Nate Pritts is the author of five books of poetry, most recently Sweet Nothing which Publishers Weekly describes as “both baroque and irreverent, banal and romantic, his poems […] arrive at a place of vulnerability and sincerity.”
POETRY Magazine called his third book, The Wonderfull Yeare, “rich, vivid, intimate, & somewhat troubled” while The Rumpus called Big Bright Sun, his fourth book, “a textual record of mistakes made and insights gleaned…[in] a voice that knows its part in self-destruction.” His poetry & prose have been widely published, both online & in print, at places like Southern Review, Columbia, Court Green, Gulf Coast, Boston Review & Rain Taxi where he frequently contributes reviews.
He is the founder & principal editor of H_NGM_N Bks, an online journal & small press — which publishes a refreshingly inspired roster of emerging voices.
I asked him what he’s been reading and here’s what he said:
“I read some poetry every day, sometimes just a few pages & sometimes a book or two. Though I get obsessed with a particular poet, or period or style, my reading here is really scattered & intuitive…serious, but lacking any kind of discernible program.
Late last fall, spurred on by a course I was teaching, I started reading in this recent vein of books targeting the ways in which the internet, & our predominantly online socio-cultural network, can damage us in all kinds of ways – our hearts, our brains, the way we understand our experience & process our memories. I read Nicholas Carr’s The Shallows & Sherry Turkle’s Alone Together & Maggie Jackson’s Distracted: The Erosion of Attention & the Coming Dark Age & Jaron Lanier’s You Are Not a Gadget: A Manifesto. I felt like all this speed was making me forget about patience, that sometimes we need things fast but often it’s nice to go slow & open yourself up to the complex pleasures of sifting & accumulation instead of the brief jolt that accompanies acquisition.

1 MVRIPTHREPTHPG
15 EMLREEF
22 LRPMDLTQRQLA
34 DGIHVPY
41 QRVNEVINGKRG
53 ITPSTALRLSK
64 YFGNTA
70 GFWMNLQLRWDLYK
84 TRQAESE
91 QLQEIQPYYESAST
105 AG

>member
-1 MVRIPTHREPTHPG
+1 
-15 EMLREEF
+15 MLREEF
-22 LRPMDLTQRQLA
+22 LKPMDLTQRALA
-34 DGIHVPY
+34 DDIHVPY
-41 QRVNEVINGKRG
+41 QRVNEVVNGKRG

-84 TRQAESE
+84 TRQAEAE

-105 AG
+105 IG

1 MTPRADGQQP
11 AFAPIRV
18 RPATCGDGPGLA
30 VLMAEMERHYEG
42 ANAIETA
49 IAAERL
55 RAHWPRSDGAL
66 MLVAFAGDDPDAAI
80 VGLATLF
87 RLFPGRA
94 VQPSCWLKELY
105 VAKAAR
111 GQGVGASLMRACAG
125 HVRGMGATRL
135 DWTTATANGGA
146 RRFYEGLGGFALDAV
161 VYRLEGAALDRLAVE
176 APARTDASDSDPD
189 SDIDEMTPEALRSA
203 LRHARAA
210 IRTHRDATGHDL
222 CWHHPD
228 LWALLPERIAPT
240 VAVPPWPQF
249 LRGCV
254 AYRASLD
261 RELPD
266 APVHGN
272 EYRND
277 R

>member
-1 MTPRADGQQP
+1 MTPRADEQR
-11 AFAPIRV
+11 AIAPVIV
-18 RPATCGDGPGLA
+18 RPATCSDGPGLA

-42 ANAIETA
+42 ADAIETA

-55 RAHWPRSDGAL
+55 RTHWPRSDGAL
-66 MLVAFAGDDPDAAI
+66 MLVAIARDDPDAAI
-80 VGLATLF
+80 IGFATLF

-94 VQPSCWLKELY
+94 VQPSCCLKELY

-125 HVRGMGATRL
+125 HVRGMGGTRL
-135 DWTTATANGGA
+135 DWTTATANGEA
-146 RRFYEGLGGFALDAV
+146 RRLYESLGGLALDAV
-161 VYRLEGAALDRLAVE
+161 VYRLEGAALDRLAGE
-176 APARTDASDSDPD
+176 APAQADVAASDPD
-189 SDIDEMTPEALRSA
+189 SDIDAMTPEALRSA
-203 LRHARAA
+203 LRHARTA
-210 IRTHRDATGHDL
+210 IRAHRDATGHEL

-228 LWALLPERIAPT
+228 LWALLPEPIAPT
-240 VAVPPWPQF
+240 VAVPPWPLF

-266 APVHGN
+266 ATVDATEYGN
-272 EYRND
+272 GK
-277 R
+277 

I wanted to hit the refresh button on the world, make it strange again. I read some Borges, & then Paul Poissel’s The Facts of Winter. Finally, I decided that it was memory (our only record of the self) & time (both scientific & theoretical, how it passes & what that means) that I was most interested in. So I started reading Proust’s In Search of Lost Time. The sentences & descriptions are beautiful. That’s where I still am today.”